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legislatiVe UPDate
JANUARY 2018
HealtHCare
well as grandfathers all existing active employees under the current health insurance law.
retiree health insurance, we have put a heavy focus on passing retiree healthcare reform this year.”
Other Priority bills
Beyond H2567, the following bills are key amongst the Mass Retirees’ legislative agenda for 2018, all of which have received a public hearing before the Joint Committee on Public Service and now await further action by the Committee:
S1430 / H2564:
Basic Life Insurance Increase
H1435 / S1393:
Veterans Bonus Increase
H1354:
Option B & C Recalculation
S1478:
Post Retirement Earnings
“These five areas, with health care being at the top, are the ones we’re most focused on going into 2018. That is not meant to overlook the other proposals we have pending, which are all important issues for which our work will continue,” comments Duhamel.
reFOrM bill T aDVanCes
The bill also aims to address the critical and ongoing issue of cities and towns increasing insurance premium contribution percentages on existing retirees. It would mimic the state policy for its retirees by applying any increase prospectively and not retroactively.
In late October, H2576 was favor- ably released by the Joint Commit- tee on Public Service and is now before the Joint Committee on Healthcare Finance for further review.
“We believe that every bill we file is a legitimate issue that should be addressed by the legislature. The difficulty in passing many of these proposals is that they cost a lot of money. In some cases, such as increasing the COLA base, we’re talking about hundreds of millions a year,” explains Legislative Direc- tor Shawn Duhamel.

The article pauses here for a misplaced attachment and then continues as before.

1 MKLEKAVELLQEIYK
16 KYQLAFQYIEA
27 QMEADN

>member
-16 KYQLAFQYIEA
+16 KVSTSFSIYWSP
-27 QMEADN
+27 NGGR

“That said, we need to focus on a handful of proposals in any given year that are given a higher priority and stand a greater likelihood of passage. Given the importance of maintaining affordable high quality
he start of a New Year, ending
in an even number, sets the stage for what will be a busy seven months on Beacon Hill. Under House and Senate rules, formal business within the State House ends on July 30th during the second year of the legislative session.
While informal sessions continue until the first week of January, leg- islation requiring a formal recorded vote cannot be taken-up after July 30th. For this very reason, the Asso- ciation’s legislative team will be working hard to advocate for the passage of the Mass Retirees’ leg- islative proposals.
A top priority for Mass Retirees is H2567, An Act relative to future public retiree healthcare benefits. The proposal, sponsored by House Majority Leader Ron Mariano (D- Quincy), offers a comprehensive reform of future retiree health insur- ance benefits at the state and local level. In doing so, the proposal also locks in certain benefit levels for existing retirees and survivors, as
Middlesex County –
Only one candidate, incumbent John brown,
Retired Fire Lieutenant
from Wilmington filed nomination papers for the
fourth member of the Middlesex County retirement system and
was declared the winner by the Board Advisory Council. John who is also the elected Secretary to the Mass. association of Contribu- tory retirement systems
(MACRS) begins his third term on the Board. Other members on the Middlesex County Board include thomas gibson*, esq. Burlington Town Treas- urer, brian Curtin, Fire Lieutenant Joe Kearns, and robert Healy. lisa
and declared re-elected by the natick retirement board. The other members on the Board declar- ing the election included Virginia Cahill, David given, retired Police Lieutenant robert Drew* and Michael reardon. The Board Director is Kathleen bacon.
taunton – Incumbent Dennis smith was re-elected by the members of the taunton retire- ment system. Dennis defeated Firefighter thomas bernier by a
Please See Page 8 ☞
JOHN BROWN Middlesex County
Maloney is director of member operations.
natick – Retired Building Com- missioner Michael Melchiorri was elected to his sixth term, unopposed
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